People don’t usually write about worst practices. If your organization is following best practices in its ERP implementation, it’s logical to assume that it will avoid worst practices but, realistically, no organization is immune to mistakes and false assumptions.
When beginning an ERP project, organizations often assume that employees will learn how to use the new ERP system through intuition and common sense. While interfaces are becoming more user-friendly, ERP systems are still very complex. ERP training is essential for keeping employees focused on the particular functionality that is most important to their jobs.
From a lack of training to irrelevant training, there are a number of “worst practice” traps that organizations can fall into when it comes to getting their staff up and running on the system. Following are three common missteps to avoid when conducting ERP training:
1. Using out-of-the-box training materials. Many organizations don’t realize that the training materials provided by ERP vendors must be customized in order to meet the company’s unique business processes. Organizations should work with independent ERP consultants to customize ERP training with regard to design, documentation and delivery.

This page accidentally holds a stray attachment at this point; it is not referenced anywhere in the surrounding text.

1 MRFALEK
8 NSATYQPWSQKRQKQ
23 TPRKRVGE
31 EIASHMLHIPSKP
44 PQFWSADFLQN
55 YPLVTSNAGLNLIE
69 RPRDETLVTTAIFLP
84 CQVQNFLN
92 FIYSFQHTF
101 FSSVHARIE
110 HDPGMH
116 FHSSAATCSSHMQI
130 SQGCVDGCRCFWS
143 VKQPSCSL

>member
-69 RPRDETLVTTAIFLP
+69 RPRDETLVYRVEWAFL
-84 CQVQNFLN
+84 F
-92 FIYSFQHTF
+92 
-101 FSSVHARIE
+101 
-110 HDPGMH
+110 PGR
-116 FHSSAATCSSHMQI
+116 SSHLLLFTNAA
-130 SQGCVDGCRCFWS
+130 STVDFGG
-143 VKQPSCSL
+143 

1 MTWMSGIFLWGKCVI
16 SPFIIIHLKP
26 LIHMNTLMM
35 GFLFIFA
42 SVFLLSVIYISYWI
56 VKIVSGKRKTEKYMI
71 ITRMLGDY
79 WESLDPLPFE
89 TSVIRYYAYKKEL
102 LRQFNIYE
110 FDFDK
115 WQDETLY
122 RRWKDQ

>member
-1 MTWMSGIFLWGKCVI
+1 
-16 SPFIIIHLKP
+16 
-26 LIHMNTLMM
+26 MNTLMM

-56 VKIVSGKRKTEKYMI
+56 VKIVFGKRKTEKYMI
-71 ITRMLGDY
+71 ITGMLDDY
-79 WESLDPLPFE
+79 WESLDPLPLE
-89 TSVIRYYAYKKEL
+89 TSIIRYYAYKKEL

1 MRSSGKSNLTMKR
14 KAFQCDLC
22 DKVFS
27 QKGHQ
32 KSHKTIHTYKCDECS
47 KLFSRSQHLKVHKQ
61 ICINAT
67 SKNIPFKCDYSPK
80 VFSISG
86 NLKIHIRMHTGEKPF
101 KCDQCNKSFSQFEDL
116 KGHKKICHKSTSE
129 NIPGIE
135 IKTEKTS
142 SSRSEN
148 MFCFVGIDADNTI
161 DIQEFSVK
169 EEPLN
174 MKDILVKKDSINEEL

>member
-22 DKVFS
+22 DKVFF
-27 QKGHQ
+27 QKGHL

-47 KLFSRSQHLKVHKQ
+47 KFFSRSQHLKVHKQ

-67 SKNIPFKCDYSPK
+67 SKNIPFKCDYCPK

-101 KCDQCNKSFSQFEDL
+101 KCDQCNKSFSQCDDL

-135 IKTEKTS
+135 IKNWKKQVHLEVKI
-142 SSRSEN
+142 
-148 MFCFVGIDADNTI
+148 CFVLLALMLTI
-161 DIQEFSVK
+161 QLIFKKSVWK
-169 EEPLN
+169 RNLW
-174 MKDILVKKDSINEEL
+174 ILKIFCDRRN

2. Pulling resources from the training team. The worst decision an organization can make when implementing new ERP software is reallocating resources from their organizational change management team and assigning them to “more important” tasks to hasten the implementation process. While extending an ERP implementation for longer than necessary is not recommended, a go-live with low user adoption is worse.
3. Focusing on transactional training. ERP training should involve not only transactional, system-based training but also training on new business processes. Each department has unique business processes and needs to be trained on certain software functionality. Employees should understand how that functionality fits into their processes and how those processes interact with processes in other departments. Training sessions should be cross-functional but focused. Making one training session relevant to all employees makes it relevant to none.
Organizations that achieve ERP success know how to avoid these common ERP training mistakes. These organizations not only follow “best practices” but they keep their eyes out for “worst practices” as well.
Learn more about the importance of organizational change management and training in our 2013 ERP Report: Organizational Change and Business Process Management.